From Situational Awareness to Situational Fluency: The Executive Protection Industry’s Big Challenge Moving Forward

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It’s a well-known fact that executive protection professionals require excellent situational awareness skills. To succeed in mitigating risk for principals, we must be cognizant of the threats and vulnerabilities in the environments our clients find – or will find - themselves in. We must also be ever-vigilant as to even the small changes that could transform what appears to be a peaceful place into one that requires protective action.

Many in the executive protection industry have had the importance of situational awareness drilled into us from our backgrounds in the military, law enforcement or other governmental agencies. Effective executive protection training reinforces the importance of situational awareness skills in not only physical environments but, increasingly, in the digital and online environments that we and our principals also frequent.

Situational awareness as a core element of executive protection will never go away. Rather, as training and technology relevant to situational awareness continue to evolve, this tactical skillset will continue to develop. However, as the industry grows and professionalizes and adds more demanding clients and skilled employees, situational awareness is a necessary but not sufficient element of modern executive protection. What we need now is a heightened focus on situational fluency.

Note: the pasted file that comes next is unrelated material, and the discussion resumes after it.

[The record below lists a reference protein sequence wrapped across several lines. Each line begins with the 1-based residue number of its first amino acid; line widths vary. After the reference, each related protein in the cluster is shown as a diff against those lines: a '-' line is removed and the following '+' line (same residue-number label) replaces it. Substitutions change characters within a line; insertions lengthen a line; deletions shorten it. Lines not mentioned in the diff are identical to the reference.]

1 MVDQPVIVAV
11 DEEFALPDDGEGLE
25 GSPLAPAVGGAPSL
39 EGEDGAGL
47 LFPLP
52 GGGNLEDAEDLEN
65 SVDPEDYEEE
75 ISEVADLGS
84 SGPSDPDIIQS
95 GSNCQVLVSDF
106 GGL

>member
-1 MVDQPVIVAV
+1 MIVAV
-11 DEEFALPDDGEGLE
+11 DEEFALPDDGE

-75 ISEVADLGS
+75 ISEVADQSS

Situational fluency: More domains, more demands, more complexity…and more in demand

Anyone who has learned a foreign language knows there is a huge difference between the ability to communicate at a basic level and true fluency. The former will let you order a beer and, on a good day, find the toilet; the latter will enable you to communicate freely with native speakers and understand what is important to them. 

Protection professionals must now make some similar distinctions between situational awareness and situational fluency. Situational awareness is primarily a tactical skillset that used to keep a principal safe. Situational fluency is a more strategic skillset used to simultaneously keep a principal productive (also extremely important to protectees) and happy (at a minimum, not aggravated by the protective effort and, at a maximum, highly pleased with the protective effort).

For military veterans and other highly skilled people who transition from government work into executive protection for corporations and family offices, the differences between situational awareness and situational fluency are critical. As we move up the hierarchy or into completely different contexts, the situations faced require moving from mere awareness to active fluency. For example, the situational awareness skills of an infantry specialist in a hostile environment are different than the situational fluency skills expected of generals working in complex relationships with politicians and policymakers. 

Successful executive protection practitioners in the private sector need to master other and more abstract domains, including those related to: